Thu 31 Aug 2006
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President Bush rambles on incoherently as NBC anchor Brian Williams interviews him during a shameful Katrina anniversary photo-op. Bush’s defense of his failed presidency is scary not for the willful lies but for the uninspected belief in his own infallibility.
He says (5:26 into this interview snippet)
The key to me is to keep expectations low.
Yep, could almost be no lower Mr. President. Mission accomplished.
Video via CrooksAndLiars.
And, yes, I rarely if ever mention the national political scene but local blogher ae over at arsepoetica stirred my ire by highlighting Bush and his madministration’s lackeys continuing condemnation of political dissent as un-fricken-American.
[ UPDATE: ]
Blind faith in bad leaders is not patriotism.
A patriot does not tell people who are intensely concerned about their country to just sit down and be quiet; to refrain from speaking out in the name of politeness or for the sake of being a good host; to show slavish, blind obedience and deference to a dishonest, war-mongering, human-rights-violating president.
That is not a patriot. Rather, that person is a sycophant. That person is a member of a frightening culture of obedience – a culture where falling in line with authority is more important than choosing what is right, even if it is not easy, safe, or popular. And, I suspect, that person is afraid – afraid we are right, afraid of the truth (even to the point of denying it), afraid he or she has put in with an oppressive, inhumane, regime that does not respect the laws and traditions of our country, and that history will rank as the worst presidency our nation has ever had to endure.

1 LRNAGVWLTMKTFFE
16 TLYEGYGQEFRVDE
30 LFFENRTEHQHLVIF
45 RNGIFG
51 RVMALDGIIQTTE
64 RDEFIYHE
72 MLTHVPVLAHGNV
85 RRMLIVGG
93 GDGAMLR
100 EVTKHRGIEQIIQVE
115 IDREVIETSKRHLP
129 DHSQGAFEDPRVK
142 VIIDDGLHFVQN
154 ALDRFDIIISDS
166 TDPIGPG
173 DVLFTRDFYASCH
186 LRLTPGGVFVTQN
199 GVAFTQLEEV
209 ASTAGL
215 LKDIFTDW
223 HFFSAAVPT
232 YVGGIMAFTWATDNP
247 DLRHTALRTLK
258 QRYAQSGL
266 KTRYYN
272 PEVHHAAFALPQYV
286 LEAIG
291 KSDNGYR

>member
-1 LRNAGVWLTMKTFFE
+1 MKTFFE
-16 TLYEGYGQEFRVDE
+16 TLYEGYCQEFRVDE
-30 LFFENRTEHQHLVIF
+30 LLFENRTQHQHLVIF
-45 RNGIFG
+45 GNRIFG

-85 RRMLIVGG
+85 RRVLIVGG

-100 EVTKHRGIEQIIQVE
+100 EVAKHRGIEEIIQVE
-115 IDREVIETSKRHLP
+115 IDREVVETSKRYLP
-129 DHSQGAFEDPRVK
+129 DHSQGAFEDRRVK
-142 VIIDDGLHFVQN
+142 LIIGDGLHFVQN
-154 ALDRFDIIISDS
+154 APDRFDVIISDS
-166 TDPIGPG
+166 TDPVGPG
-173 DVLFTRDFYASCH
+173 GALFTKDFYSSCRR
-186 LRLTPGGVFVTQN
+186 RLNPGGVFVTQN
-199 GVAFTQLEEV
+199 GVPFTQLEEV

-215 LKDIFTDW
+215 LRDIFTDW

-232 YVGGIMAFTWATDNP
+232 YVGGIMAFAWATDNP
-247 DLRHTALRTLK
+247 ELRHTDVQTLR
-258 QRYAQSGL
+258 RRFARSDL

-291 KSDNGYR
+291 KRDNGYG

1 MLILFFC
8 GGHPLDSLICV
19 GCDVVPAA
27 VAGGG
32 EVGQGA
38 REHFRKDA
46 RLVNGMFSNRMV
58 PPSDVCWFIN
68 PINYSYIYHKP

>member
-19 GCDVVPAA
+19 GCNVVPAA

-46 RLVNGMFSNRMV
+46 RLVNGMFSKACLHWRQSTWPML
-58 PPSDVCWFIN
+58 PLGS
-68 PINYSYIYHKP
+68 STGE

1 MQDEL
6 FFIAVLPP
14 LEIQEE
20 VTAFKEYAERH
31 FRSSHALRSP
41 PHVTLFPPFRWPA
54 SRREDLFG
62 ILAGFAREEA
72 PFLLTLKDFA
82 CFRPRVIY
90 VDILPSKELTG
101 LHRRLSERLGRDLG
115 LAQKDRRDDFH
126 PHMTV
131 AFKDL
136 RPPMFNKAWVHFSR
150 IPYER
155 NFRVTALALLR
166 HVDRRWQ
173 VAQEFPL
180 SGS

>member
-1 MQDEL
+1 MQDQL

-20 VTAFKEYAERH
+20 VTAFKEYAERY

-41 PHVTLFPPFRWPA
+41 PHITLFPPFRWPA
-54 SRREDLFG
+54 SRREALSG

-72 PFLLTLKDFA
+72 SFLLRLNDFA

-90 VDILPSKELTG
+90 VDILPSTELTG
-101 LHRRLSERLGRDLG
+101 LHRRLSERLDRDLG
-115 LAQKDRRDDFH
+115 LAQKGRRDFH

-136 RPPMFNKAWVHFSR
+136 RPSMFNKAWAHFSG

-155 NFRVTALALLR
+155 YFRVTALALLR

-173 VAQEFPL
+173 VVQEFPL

In response to those who believe we should blindly support this disastrous president, his administration, and the complacent, complicit Congress, listen to the words of Theodore Roosevelt, a great president and a Republican, who said:
The President is merely the most important among a large number of public servants. He should be supported or opposed exactly to the degree which is warranted by his good conduct or bad conduct, his efficiency or inefficiency in rendering loyal, able, and disinterested service to the Nation as a whole. Therefore it is absolutely necessary that there should be full liberty to tell the truth about his acts, and this means that it is exactly necessary to blame him when he does wrong as to praise him when he does right. Any other attitude in an American citizen is both base and servile. To announce that there must be no criticism of the President, or that we are to stand by the President, right or wrong, is not only unpatriotic and servile, but is morally treasonable to the American public. Nothing but the truth should be spoken about him or any one else. But it is even more important to tell the truth, pleasant or unpleasant, about him than about any one else.